Chapter 4 Junie Moon Rising

It’s Monday morning Down Under, so time for a new chapter.
I have not received many comments. If you see any errors, please let me know. However, do note, I am using American spelling.

CHAPTER 4 Another Fresh Start.

A week later, I sat on the plane trying not to think about the behavior responsible for this trip. My outburst and self-degradation were best forgotten. As my mother always said, “You can’t unscramble eggs.”
I cleared my mind by focusing on Robin who was in exuberant spirits. He wandered, drink in hand, up and down the aisle, chatting and joking with the Jamaican passengers in childlike happiness which I found endearing. He was never so carefree in New York although I had noticed his eyes lit up whenever he spoke of Jamaica. Liz was matching him drink for drink but looked petulant. I remained guiltily silent, ‘on the wagon’.
At the Kingston airport, Robin’s caretaker, Julius, was waiting beside an old Chevrolet sedan. We loaded the luggage and left immediately for Port Antonio. Thirty minutes into our trip, the last of Kingston’s shantytown houses disappeared, replaced by a dazzlingly lush, tropical landscape.
“This is more my style.” I smiled at Robin.
“We know your style!” Liz snarled.

Many travel writers, then and now, have extolled Port Antonio’s natural beauty. It sits off the beaten track but attracts the world’s wealthy. Today, although its heyday of hosting royalty and movie stars has passed, it remains peaceful and uncrowded. Most tourists traipse to the more familiar destinations of Montego Bay or Ocho Rios on the opposite side of the island.
In 1970, Port Antonio was a very small community indeed, home to a cheerful Jamaican community and a handful of semi-permanent Caucasians. Most of the Caucasians were wealthy English who spent summers on their inherited estates.
Our arrival coincided with the seasonal return of the gentry. As we approached our destination, I stared in admiration at the glistening white homes and sparkling swimming pools dotting the hills. They sat amid verdant gardens of bougainvillea and palms, overlooking spectacular views of the sparkling ocean.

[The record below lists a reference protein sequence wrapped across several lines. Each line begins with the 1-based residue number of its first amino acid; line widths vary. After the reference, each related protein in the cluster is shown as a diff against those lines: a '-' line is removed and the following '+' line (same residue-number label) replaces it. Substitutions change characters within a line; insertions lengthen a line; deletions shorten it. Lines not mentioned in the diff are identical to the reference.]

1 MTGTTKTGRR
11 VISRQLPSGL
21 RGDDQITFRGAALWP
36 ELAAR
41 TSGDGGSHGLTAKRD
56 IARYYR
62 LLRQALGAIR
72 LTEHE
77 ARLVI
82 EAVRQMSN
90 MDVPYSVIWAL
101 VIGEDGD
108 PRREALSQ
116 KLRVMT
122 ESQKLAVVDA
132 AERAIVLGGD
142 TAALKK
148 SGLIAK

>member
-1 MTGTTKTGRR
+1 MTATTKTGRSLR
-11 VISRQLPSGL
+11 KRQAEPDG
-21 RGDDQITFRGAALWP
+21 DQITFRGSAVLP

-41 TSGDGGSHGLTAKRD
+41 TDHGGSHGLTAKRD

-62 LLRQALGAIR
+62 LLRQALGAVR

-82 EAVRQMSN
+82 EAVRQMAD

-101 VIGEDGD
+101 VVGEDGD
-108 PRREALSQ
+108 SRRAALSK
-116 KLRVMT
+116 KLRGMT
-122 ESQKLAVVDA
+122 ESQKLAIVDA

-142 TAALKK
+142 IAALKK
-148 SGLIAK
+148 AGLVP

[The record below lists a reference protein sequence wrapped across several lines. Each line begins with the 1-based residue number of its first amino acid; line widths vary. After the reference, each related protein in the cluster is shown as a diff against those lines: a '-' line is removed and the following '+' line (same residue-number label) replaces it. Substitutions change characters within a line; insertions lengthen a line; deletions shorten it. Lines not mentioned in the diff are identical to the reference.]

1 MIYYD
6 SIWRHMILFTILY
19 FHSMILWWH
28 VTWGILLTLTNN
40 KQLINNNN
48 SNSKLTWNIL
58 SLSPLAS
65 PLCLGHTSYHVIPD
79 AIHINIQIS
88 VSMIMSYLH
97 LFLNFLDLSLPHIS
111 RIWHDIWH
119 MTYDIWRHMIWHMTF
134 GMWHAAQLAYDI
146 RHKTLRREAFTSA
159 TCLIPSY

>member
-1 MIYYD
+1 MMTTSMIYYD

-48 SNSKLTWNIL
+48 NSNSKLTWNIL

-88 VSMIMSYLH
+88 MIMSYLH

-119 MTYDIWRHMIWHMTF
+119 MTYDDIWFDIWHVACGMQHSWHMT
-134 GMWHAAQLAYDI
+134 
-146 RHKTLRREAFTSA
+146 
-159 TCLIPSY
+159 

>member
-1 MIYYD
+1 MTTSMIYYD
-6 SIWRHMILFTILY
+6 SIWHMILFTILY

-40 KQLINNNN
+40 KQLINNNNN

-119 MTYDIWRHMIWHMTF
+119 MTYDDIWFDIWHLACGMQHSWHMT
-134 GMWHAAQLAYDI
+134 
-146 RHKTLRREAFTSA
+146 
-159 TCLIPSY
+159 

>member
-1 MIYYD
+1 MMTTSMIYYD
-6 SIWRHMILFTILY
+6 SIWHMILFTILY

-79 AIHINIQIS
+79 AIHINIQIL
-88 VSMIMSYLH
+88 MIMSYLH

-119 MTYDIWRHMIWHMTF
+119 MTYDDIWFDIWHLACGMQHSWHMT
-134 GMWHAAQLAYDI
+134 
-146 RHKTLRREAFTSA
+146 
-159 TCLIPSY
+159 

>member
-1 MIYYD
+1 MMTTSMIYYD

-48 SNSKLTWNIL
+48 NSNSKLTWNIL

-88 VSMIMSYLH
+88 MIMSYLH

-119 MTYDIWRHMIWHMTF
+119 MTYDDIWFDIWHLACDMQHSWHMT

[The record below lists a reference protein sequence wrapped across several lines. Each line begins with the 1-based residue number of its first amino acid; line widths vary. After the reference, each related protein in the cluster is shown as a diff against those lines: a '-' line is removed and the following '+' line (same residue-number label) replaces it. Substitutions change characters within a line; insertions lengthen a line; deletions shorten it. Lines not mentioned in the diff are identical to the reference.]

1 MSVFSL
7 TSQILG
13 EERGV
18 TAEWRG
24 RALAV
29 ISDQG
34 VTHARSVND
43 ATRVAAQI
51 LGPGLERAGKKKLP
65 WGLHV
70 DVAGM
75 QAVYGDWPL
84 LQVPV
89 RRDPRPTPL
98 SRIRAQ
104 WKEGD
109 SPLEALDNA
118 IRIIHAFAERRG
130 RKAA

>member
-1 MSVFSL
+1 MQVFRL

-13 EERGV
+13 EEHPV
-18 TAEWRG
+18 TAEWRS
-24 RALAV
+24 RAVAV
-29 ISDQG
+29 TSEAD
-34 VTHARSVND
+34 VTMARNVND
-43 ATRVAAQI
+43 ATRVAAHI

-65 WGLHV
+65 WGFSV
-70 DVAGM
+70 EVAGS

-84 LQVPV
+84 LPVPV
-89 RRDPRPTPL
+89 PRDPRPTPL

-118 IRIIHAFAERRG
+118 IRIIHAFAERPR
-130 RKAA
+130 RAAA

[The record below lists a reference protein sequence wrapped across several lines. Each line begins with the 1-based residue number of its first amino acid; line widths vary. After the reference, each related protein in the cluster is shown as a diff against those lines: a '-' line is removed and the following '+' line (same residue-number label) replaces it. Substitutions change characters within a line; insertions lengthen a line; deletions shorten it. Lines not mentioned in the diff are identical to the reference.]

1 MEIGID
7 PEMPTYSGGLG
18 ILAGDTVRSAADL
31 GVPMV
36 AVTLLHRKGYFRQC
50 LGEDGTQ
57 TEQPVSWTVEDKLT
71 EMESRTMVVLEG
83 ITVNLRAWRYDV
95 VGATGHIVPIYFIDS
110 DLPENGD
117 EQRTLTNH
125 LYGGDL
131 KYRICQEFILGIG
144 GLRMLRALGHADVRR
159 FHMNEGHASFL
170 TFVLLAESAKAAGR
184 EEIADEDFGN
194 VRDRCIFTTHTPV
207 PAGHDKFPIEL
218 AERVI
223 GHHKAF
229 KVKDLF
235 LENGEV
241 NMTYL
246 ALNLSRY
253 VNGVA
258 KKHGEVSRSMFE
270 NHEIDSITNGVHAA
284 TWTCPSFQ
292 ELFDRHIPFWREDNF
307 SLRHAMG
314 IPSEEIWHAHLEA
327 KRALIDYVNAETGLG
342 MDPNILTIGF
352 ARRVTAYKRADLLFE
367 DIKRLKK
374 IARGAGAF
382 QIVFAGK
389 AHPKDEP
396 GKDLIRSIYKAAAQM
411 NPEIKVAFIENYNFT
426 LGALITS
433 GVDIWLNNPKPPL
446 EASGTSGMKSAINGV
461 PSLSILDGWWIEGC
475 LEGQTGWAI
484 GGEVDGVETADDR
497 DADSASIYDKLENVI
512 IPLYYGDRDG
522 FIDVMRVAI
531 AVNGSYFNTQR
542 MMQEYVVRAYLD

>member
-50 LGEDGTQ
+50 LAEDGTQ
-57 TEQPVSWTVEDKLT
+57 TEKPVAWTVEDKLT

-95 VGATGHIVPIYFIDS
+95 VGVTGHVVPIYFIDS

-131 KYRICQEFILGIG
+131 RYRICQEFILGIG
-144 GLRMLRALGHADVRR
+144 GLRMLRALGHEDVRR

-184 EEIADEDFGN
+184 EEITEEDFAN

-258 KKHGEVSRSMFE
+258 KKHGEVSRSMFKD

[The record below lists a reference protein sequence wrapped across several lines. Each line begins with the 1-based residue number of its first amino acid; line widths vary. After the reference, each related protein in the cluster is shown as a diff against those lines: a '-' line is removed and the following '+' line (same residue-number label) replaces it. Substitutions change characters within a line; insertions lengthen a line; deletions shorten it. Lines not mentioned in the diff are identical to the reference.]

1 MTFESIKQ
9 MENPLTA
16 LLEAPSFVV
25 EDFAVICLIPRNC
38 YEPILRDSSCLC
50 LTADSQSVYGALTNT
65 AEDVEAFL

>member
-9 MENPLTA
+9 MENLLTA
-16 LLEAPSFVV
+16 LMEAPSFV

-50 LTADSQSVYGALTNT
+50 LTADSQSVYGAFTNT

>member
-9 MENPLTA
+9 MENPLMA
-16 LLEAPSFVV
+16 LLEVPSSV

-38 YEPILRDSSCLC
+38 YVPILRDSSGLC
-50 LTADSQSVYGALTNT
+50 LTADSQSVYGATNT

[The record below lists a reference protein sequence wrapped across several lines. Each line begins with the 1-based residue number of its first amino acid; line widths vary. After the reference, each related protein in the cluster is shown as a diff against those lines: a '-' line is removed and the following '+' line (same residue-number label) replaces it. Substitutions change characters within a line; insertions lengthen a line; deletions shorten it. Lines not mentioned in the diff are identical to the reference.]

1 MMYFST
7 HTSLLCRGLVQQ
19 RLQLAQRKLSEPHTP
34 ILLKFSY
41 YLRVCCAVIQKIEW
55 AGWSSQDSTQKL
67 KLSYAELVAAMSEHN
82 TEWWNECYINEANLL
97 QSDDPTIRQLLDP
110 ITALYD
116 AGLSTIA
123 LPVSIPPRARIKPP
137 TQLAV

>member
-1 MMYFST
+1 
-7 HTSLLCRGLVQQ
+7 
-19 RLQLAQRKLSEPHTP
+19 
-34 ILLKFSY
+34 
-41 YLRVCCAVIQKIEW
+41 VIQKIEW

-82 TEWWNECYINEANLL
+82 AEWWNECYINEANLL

“I’ve owned The Blue Hole for many years,” Robin volunteered as Julius slowed down. “These homes belong to friends of mine. You’ll meet many of them while you’re here.”
“Native Jamaican’s, too?” I prodded.
“Of course! There’s no racism here.”
I raised a skeptical eyebrow. The mood in America at that time was changing. Robin was one of the many whites appalled by the treatment of African/Americans. Yet even while he called for ‘equality’, he was not averse to laughing at a racial joke. Like so many of his class, his liberalism was tinged by an unconscious air of superiority towards other races and people of lower social strata. After all, he was a Harvard graduate, a proud achievement occasionally flaunted.
There was little variety to his generous wardrobe of conservative Brooks Brothers suits, routinely accessorized with the old school tie. So while I never considered Robin a racist, he was definitely a Wasp, (white Anglo-Saxon protestant) smug in his benevolent whiteness and family background.
We passed a sign reading “Fairy Hill” and Julius parked the car on the side of the road.
“Home!” Robin sighed contentedly.
“I thought you lived in Port Antonio. What’s this Fairy Hill?”
“The outskirts of Port Antonio. We’re not in the town proper.”
“Yeah. There are no men about here to keep you company.” Liz sneered as we grabbed the luggage.
“Quit it, Liz! We are going to be stuck together every day, so give it a break.”
Robin and Julius took the largest suitcases and we set out in single file down the narrow, hillside path.
“A real rain forest. What a paradise,” I said, following along.
“I live in the top house,” Robin volunteered. “You go with Julius to the writing studio a little further down. It doubles as a guest cottage. His wife or one of his boys will come in and straighten up each morning.”
Liz shrugged. “I’m ready for a drink.”
“Now, now, Liz dear. Let’s unpack first.”
We stopped beside Robin’s cottage. Birds squawked overhead and blue water glistened through the palms further down the track.
“Julius runs The Tea House at the bottom of the hill. We’ll catch you down there beside the lagoon in an hour.”
He and Liz left and, moments later, Julius unlocked the door to my temporary home.
The simple guest cottage, enclosed within glass louvers, was an improvement over the place above the Chinese restaurant. The air smelled of earth and flora, not deep-frying fat.
I clattered noisily across bare boards to the small bedroom where a mosquito net hung above a white, iron bed. A couple of geckos played tag on the planked walls. I threw myself onto the bed and lay there, in no hurry to move.

After unpacking and taking a shower, I followed the path to The Blue Hole. Liz and Robin were already there, drinking pina coladas while bathed in the kaleidoscopic colors of a magnificent sunset. Nearby, a fire pit emitted mouth-watering aromas of sizzling pork. The cheerful sounds of reggae music drifted across the lagoon.